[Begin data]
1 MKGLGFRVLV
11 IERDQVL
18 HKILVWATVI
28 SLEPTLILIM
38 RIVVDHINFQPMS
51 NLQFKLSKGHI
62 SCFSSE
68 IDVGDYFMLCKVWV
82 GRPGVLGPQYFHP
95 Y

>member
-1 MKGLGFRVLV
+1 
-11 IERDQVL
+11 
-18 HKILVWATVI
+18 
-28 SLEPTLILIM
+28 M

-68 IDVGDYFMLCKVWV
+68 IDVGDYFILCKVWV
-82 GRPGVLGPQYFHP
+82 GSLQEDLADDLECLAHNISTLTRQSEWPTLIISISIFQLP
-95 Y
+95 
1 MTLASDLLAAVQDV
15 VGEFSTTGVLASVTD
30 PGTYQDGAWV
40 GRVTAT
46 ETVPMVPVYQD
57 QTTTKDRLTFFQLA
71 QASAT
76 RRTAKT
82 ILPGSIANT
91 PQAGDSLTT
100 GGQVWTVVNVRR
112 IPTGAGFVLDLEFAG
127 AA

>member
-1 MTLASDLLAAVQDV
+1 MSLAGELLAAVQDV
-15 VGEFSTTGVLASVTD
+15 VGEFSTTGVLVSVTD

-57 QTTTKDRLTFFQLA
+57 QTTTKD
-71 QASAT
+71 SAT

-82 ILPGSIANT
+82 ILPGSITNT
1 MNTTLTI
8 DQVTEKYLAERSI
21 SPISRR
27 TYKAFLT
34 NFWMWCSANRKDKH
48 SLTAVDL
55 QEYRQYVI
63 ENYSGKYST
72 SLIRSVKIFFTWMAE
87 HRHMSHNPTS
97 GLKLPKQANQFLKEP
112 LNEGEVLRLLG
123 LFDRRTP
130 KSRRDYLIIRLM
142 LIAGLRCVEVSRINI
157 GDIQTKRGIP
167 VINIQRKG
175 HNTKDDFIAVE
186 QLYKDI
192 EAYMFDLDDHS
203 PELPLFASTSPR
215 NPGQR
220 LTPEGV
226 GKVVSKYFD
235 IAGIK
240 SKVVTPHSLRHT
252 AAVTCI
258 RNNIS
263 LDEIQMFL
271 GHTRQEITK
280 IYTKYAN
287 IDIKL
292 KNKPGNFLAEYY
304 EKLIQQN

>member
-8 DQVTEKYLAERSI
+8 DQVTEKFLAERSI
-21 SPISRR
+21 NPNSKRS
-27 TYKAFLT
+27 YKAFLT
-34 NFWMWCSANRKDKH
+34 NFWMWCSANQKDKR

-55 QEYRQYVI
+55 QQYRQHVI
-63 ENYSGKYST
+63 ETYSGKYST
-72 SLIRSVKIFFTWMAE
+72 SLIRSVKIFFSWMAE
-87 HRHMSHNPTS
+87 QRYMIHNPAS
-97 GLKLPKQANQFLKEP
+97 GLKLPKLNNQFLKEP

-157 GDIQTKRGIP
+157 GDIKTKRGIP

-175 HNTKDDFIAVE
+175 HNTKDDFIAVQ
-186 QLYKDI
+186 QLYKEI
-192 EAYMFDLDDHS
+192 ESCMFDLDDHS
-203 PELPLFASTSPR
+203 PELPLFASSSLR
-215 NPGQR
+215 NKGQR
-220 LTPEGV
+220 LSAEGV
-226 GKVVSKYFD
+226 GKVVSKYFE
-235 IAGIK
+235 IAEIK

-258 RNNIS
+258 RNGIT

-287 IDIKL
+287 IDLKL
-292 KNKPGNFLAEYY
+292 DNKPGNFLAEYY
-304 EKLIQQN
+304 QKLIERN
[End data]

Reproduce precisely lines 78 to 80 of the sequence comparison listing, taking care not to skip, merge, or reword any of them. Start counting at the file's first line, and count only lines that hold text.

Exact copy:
263 LDEIQMFL
271 GHTRQEITK
280 IYTKYAN